One year on from the publication of the Kalifa Review – a government-backed evaluation of the UK fintech sector – industry experts say the government needs to do more to ensure the sector keeps its “crown”.
The report was published on 26 February 2021 after the Chancellor of the Exchequer asked Ron Kalifa to conduct an independent review to identify ways to support the UK’s fintech sector.
Some of the recommendations included amending UK listing rules to make the country an attractive location for IPOs, improving tech visas to allow talent from around the world to more easily come to the UK and establishing a Centre for Finance, Innovation, and Technology.
Since then, the UK has cemented its position as a major European and global fintech hub. London, in particular, is a significant player and is home to major fintech firms such as Wise, Revolut and Monzo.
Last year, venture capital investments into UK fintech reached record heights of $11.6bn, making it the country’s most heavily invested in technology sector.
Despite this success, fintech stakeholders have struck a cautious tone in 2022. Earlier this week, more than 70 fintech CEOs and founders signed an open letter calling for the government to update the “regulatory rulebook” to ensure the sector remains globally competitive.
Industry experts have told UKTN that UK fintech is in a much stronger position ahead of the Kalifa Review’s one-year anniversary.
“A year ago, the Kalifa Review revealed that the UK was at risk of losing its trailblazing position in the fintech world,” said Anders La Cour, CEO of Banking Circle Group. “Fast forward twelve months and the UK has held firmly onto its crown.”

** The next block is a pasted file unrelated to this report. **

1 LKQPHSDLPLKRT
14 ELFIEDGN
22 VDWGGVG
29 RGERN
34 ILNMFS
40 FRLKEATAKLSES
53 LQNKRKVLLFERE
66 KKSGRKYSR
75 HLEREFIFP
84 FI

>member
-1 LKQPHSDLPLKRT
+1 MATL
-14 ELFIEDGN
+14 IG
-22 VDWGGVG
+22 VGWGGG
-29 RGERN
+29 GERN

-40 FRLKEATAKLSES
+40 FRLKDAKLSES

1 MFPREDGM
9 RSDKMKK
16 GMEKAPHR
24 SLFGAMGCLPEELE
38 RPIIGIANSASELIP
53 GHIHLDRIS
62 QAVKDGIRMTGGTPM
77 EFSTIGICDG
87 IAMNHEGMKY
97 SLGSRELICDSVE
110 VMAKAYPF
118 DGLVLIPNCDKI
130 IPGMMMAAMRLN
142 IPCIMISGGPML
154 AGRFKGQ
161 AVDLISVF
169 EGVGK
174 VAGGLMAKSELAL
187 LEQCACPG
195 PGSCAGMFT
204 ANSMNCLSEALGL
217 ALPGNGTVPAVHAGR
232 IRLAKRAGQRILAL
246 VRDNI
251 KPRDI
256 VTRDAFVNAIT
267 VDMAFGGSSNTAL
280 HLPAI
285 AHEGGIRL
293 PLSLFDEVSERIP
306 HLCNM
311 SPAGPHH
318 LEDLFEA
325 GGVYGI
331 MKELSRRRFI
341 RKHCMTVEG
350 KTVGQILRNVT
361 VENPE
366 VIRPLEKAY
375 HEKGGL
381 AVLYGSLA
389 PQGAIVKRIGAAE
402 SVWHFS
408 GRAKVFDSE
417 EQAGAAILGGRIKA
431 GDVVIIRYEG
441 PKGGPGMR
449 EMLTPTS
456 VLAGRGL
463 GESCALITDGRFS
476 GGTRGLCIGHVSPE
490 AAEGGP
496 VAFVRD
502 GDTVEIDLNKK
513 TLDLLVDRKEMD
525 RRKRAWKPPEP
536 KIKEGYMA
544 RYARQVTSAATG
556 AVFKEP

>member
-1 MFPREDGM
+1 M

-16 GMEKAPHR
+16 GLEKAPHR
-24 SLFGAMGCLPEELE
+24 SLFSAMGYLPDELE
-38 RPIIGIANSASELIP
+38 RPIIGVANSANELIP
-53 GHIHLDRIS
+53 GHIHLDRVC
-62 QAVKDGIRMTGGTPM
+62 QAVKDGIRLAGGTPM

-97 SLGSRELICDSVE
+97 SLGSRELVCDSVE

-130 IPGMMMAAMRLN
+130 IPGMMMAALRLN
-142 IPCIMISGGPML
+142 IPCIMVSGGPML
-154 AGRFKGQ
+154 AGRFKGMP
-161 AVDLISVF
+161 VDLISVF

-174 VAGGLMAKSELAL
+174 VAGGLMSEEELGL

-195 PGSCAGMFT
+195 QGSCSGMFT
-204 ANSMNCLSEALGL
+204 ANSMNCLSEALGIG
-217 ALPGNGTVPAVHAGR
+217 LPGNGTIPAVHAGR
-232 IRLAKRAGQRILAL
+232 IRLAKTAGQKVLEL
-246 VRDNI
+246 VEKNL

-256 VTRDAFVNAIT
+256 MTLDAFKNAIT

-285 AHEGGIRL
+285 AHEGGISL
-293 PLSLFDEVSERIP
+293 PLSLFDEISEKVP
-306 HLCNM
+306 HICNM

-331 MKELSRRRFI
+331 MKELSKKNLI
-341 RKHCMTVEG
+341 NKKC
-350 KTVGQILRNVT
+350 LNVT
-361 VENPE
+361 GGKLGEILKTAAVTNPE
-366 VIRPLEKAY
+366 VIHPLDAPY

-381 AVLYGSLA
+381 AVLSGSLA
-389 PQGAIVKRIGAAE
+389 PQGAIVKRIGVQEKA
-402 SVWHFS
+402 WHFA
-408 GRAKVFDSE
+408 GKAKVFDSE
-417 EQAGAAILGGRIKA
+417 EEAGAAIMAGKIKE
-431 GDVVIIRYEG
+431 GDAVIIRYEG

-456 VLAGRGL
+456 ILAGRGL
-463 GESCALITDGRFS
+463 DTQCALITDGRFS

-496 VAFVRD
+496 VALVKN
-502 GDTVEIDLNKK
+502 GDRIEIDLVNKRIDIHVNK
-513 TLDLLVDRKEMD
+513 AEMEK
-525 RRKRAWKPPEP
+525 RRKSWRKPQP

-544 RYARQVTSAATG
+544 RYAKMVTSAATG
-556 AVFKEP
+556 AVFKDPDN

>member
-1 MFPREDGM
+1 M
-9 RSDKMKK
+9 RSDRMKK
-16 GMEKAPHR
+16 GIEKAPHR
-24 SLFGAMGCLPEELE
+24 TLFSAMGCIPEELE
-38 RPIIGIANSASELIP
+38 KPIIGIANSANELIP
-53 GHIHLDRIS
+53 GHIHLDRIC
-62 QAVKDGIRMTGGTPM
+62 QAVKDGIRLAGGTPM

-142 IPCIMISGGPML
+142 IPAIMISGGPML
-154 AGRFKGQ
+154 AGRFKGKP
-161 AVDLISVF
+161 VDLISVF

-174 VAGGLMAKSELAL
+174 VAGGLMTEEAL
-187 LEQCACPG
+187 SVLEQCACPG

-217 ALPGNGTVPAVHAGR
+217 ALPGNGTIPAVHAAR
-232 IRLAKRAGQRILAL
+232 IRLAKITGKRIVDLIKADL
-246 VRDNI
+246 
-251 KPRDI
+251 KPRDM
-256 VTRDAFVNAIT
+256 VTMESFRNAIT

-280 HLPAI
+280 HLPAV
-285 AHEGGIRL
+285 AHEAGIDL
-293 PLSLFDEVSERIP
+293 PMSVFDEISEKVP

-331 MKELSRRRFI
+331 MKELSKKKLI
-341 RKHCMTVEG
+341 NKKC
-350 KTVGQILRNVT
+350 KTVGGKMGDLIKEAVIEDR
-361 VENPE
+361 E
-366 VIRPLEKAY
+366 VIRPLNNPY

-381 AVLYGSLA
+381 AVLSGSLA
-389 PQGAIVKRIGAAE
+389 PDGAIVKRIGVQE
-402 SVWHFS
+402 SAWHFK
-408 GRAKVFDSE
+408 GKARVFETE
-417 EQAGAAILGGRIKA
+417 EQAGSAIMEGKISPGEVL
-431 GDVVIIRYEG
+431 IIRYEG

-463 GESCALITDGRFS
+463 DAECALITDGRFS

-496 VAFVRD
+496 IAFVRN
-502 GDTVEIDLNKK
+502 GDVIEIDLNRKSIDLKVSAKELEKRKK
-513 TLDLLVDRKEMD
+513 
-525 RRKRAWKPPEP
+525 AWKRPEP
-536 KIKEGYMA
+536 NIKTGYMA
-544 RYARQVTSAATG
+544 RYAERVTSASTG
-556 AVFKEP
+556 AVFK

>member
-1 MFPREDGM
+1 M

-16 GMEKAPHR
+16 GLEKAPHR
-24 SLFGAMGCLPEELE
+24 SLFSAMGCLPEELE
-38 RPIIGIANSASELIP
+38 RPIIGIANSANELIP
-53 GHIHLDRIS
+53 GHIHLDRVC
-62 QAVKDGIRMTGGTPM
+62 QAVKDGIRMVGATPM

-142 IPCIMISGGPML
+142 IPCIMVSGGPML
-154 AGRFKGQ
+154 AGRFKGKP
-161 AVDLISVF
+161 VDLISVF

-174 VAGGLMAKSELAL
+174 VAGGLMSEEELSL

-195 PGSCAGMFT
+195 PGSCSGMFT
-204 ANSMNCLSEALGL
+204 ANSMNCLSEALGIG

However, despite clear signs of growth since the review, UK-based fintech executives have made it clear that they believe there is much more to be done.
“The first birthday of the Kalifa Review is a timely reminder that the UK must act to maintain its advantage as a global fintech hub,” said Martin Wilson, CEO of Digital Identity Net. “Investment into fintech rose sevenfold from 2020 and open banking, a key part of many fintech services, also had a big year with one million users joining between September 2021 and January 2022.”
Earlier this month, the number of UK open banking users surpassed five million.
While Wilson had praise for the fintech boom in 2021, he also suggested that the government and financial institutions should be implementing more financial technologies into their own systems to “improve the way we do business as a country”.
Kalifa Review: UK fintechs need better access to global talent
Mike Laven, CEO of Currencycloud, warned that “policymakers cannot afford to be complacent and must be more assertive if they want the country to remain globally competitive within the fintech sector”.
He added that the UK fintech industry needs easier access to talent and global markets, but that “policymakers are yet to make satisfactory progress on either of these points”.
Laven believes that while the report came with good intentions, its recommendations don’t go at all far enough: “modest proposals alone will not win the day; if the British government doesn’t start thinking bigger, it will start losing opportunities and growth to those who do.”
Daumantas Dvilinskas, CEO and co-founder of TransferGo, thinks the UK needs to do more to attract more diverse talent across more areas of the UK: “If the government wants to make the UK a global innovation hub by 2035 it will be imperative to continue attracting overseas talent – not only to London but other parts of the UK as they too focus on levelling-up.”
Judith Hartley, CEO of British Patient capital, said that despite the success of last year “structural issues remain”.
Hartley pointed to the lack of UK institutional investors backing domestic innovation.
“By not investing in UK venture and venture growth funds, UK institutional investors are failing to capture the value being created by fast-growing businesses operating in some of the most exciting and dynamic sectors in the economy,” she said.